Monetary disequilibrium leads to interventionism   

The Danish authorities’ decision to maintain the gold standard and then to re-peg to sterling had significant economic and social consequences. As a consequence the public support for interventionist policies grew dramatically and effectively lay the foundation for what came to be known as the danish “Welfare State”. Hence, the Kanslergade Agreement not only lead to a devaluation of the krone, but also to a significant expansion of the role of government in the Danish economy. In that sense the Kanslergade Agreement has parallels to FDR’s policies during the Great Depression – monetary easing, but also more interventionist policies.

Hence, the Danish experience is an example of Milton Friedman’s argument that monetary disequilibrium caused by a fixed exchange rate policy is likely to increase interventionist tendencies.

Bon appetite – or as we say in Danish velbekomme…

Leave a comment


  1. Ha – great point about the deflationary policies back then laying the foundation for the welfare state. But as you note Sweden was (and still is) much smarter in terms of monetary policy, and yet they too seems to have developed a relatively big welfare state, no?

    It is nice that you throw in a post on the Danish economy once in a while. For a young and naive guy like me it is still mindboggling to see how clueless Danish pundits and political elites are about basic macroeconomics – and monetary policy in particular. And I can’t help thinking about what the right thing would be for Denmark. A free-floating XR with discretionary NGDP level targeting? Obviously not a perfect solution and it would require us to employ people who actually know something about monetary theory (I’m looking at you Bernstein!). The export price peg is another very interesting suggestion although i wonder how big the difference would be in practice compared to the current euro-peg given the structure of our exports.

    Anyway – always a pleasure to read your posts Lars!

    • Thank you Jakob. I do agree that Denmark and Sweden developed much the same Welfare State (from around 1965). My point was just that a number of interventionist policies were introduced in early 1930 with the only purpose of defending the monetary regime of the day.

    • I can’t see any strong argument for why Denmark could not manage a floating currency. I actually checked yesterday, and M2 is still falling. Not to mention NGDP is nearly dead in the water, as is employment. EU treaties are such a joke now, what is stoping Denmark from devaluing? Even if the CB didn’t want to answer for policy thereafter, a 15% devaluation, and then peg to the SEK would be a huge improvement.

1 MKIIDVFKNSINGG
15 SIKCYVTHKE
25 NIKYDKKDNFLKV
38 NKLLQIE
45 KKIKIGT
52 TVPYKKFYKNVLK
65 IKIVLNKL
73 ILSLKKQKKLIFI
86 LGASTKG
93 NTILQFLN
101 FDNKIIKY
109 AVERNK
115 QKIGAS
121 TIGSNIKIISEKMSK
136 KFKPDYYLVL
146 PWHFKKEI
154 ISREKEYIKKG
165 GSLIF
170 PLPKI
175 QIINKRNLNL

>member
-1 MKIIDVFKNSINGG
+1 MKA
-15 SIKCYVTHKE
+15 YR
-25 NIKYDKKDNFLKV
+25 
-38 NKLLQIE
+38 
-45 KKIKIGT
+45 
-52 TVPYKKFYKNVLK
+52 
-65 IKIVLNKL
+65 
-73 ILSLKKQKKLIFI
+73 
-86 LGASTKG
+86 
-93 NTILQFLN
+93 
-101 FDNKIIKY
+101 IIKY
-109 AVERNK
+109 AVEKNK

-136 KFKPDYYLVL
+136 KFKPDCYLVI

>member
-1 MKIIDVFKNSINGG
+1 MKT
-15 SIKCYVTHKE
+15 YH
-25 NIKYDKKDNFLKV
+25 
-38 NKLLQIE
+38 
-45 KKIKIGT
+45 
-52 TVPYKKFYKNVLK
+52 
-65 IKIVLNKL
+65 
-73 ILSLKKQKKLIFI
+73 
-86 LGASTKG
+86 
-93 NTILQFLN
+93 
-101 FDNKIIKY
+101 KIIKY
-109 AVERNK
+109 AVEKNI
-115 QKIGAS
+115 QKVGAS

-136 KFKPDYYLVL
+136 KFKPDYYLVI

2. Lars
    An enjoyable and fun to read post. On the serious side and taking the hint from Scott´s latest post, these “economic managers” should be liable for making life hell for most folks!

    • Thanks Marcus, I do not really blame the Danish authorities for not introducing the Bacon Standard, but in general I do agree that there is a tendency that decision makers who make decisions on monetary policy are not held accountable for them. As I have stressed before – there is a risk that “independent” becomes “unaccountable”.

  3. david stinson

     /  April 23, 2012

    Hi Lars.

    Interesting series of posts.

    As I understand from your previous posts, your argument is that, under a fixed exchange rate, changes in export prices are demand shocks because they affect the money supply. But changes in import prices would also affect the money supply under a fixed regime. An increase in import prices would cause the money supply to fall as the central bank engages in domestic currency purchases to support the exchange rate. In that case, a fixed exchange rate would add a negative demand shock to a negative supply shock. Is that the basis for targeting only export prices?

    In the case of Switzerland’s recent peg, I have been interpreting that as the central bank basically accommodating the increased external demand to hold the franc for safe haven investment purposes. I wonder if one might characterize the franc as the “export” against which the central bank is pegging, except in their case an increase in the value of the “export” would represent a negative demand shock absent pegging?